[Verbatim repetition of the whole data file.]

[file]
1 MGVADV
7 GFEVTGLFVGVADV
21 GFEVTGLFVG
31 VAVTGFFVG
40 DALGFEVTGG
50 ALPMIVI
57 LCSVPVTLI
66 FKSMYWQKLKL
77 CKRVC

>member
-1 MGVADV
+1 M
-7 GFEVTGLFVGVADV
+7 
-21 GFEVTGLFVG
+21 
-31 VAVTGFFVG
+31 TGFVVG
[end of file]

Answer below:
1 MGVADV
7 GFEVTGLFVGVADV
21 GFEVTGLFVG
31 VAVTGFFVG
40 DALGFEVTGG
50 ALPMIVI
57 LCSVPVTLI
66 FKSMYWQKLKL
77 CKRVC

>member
-1 MGVADV
+1 M
-7 GFEVTGLFVGVADV
+7 
-21 GFEVTGLFVG
+21 
-31 VAVTGFFVG
+31 TGFVVG